Monster is a commercial name commonly used for piebald (fleshy/white faced) bettas. As Victoria Parnell puts it;
“Monster: This terminology can be used to describe
a.) body size (as in the case of half-giants or full giants).
b.) finnage size, and
c.) a white face.
When used to describe body or finnage, the description usually will read "Monster Giant" or "Monster Fin"; whereas if the term is used independently it typically refers to a white face. A Monster betta is most often a piebald which is considered marble.”
(Bettysplenden – About Bettas – What do they mean)
The “Apache” strain was developed by Faith of Bettatalk;
“The ideal Apache male has a red/white BF pattern and a piebald face with bright red body and remain (to me) a DT. . . . . Apaches can be solid red, red BF without piebald, or even red with marbled fins (pretty!). I even got an orange apache once :), as this line, way back then, did come from an experimental outcross of orange back into red marble. Apache DTs usually have exquisite, large, even lobes and are beautiful. They also have great personality. Females are exceptionally nice, with great DT lobes (very wide), and very clean color. On occasion some males may be cambodians and not very red in the body. They get redder as they mature.”
Faith does not talk about a certain, definite strain. She refers to the apache as her line thus it would be safer not to call a betta an apache, regardless of how similar it is to her specificationn. Therefore I will not post pictures as it may be missleading.
Is a unique mutation which makes the betta resemble the pattern of a koi carp. This pattern was caused by marble genes but now is available without the marble gene.
This trem is loosely used to name any multi coloured betta, including the Koi. Usually this is used for colour combos that do not fit the Koi category but shows fancy colour combo.
This is a bi-colour that was originally bred by Jude Als which had a dull green body with variegated fins of green/blue, yellow, and black – giving it a gas like appearance. But now it is incorrectly used for any bi-color that has a iridescent (or iridescent back ground) dark body with yellow/orange fins. The name is wrongly used to refer to the yellow fins.
Attachment 147490Attachment 147498
Salamander Was a name used by Marianne Lewis who created yellow bi-colours, similar to the Als’ Mustard Gas. Because Als objected to the use of his line name, Lewis then called it Salamander.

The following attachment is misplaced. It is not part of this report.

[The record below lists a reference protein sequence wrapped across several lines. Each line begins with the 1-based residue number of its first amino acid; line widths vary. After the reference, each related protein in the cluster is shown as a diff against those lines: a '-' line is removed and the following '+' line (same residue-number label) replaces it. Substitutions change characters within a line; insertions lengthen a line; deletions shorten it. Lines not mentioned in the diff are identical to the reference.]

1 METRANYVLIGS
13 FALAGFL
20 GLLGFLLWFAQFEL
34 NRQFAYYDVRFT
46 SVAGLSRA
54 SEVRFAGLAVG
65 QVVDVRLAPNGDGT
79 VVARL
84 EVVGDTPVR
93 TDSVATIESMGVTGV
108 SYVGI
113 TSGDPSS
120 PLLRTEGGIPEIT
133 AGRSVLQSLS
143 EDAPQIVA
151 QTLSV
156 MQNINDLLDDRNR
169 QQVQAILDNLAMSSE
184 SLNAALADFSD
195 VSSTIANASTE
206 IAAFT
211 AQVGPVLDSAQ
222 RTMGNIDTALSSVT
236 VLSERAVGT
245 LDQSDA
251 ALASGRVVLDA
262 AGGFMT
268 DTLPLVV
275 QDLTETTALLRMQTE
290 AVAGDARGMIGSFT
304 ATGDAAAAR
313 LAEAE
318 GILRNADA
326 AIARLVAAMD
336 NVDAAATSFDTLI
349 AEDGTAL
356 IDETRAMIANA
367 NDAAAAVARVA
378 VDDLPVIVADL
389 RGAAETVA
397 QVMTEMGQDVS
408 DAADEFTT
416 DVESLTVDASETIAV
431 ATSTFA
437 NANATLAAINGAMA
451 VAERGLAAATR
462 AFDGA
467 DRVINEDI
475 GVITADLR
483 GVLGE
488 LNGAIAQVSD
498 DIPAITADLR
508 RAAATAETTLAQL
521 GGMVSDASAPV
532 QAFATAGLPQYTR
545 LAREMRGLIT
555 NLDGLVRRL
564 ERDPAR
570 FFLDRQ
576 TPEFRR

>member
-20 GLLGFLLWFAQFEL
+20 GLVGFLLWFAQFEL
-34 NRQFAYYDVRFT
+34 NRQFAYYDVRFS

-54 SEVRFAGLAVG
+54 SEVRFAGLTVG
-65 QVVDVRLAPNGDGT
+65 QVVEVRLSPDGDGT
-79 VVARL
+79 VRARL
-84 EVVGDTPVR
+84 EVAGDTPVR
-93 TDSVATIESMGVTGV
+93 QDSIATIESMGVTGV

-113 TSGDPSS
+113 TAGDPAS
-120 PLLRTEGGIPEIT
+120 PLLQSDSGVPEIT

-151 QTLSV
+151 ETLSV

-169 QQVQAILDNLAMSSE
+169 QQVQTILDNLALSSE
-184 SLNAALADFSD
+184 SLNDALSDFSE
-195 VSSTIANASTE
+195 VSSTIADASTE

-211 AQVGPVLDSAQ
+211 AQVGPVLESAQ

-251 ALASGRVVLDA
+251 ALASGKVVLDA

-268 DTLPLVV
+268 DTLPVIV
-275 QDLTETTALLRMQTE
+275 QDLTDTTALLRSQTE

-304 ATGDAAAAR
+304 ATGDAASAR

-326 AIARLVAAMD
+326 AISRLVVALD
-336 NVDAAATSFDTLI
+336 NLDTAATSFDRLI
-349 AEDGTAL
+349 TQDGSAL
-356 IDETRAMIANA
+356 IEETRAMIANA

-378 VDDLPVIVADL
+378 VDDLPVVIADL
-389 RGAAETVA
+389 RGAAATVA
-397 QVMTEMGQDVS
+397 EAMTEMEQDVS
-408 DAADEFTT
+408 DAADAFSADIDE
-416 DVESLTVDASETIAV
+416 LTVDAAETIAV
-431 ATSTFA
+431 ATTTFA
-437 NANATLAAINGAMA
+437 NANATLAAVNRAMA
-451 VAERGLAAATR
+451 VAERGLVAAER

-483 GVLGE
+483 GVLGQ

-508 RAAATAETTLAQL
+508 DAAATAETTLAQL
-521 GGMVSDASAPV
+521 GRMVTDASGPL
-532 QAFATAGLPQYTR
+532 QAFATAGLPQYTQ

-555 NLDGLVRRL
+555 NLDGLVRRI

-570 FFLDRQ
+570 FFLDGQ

Today the salamander people refer to is usually an iridescent-red/yellow bi-colour with white butterfly pattern.
Attachment 147506Attachment 147514Attachment 147522
Is very similar to a salamander. But as the name suggest it should leans more to a violet – purple colour. It is genetically a blend between Cambodian, extended red, and iridescent colours. Since actual purple mutations are very rare, this colour may either show more red or more blue.
Attachment 147530Attachment 147538Attachment 147546Attachment 147546Attachment 147554Attachment 147562
Is a group of colours that glitters. Most metallic colours will reflect different colour spectrums with different light angles.
The first metallic colour developed was the copper. It is a shiny grey with a tint of red, giving it that copper appearence. There are many shades of copper from a lighter silver to a dark blackish shade. They may either reflect green, purple, steel, or gold from different light angles.Though individual breeders may name them differently (specially for commercial purposes) all of them are classified as coppers.
When copper is crossed to an iridescent colour, amongst the colours it may produce are metallic iridescent colours (turquoise, geen, and steel blue). Unfortunately we couldn’t find pictures that clearly show these colours.
This is the white version of metallics. While white opaque is only milky white, this may reflect goldish spectrum from certain angle
This is the most recent development in betta colour/pattern. It isn’t really a colour, but more of the scaling that appears thicker than regular scales. These bettas are desinged to have white/silver bodies with different coloured fins which names the colour. But this doesn’t apply to iridescent colours - they have the same colour on body and fins.
This is suppose to have white bodies with clean red fins. But cross breedings to iridescent colours give them white/silver rays on their fins.
A light coloured body with clean yellow fins.
A light coloured body with orange fins
Greenish thick scaled body with greenis fins.
Steel blue Dragon
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Black Dragon Line
Fancy coloured dragons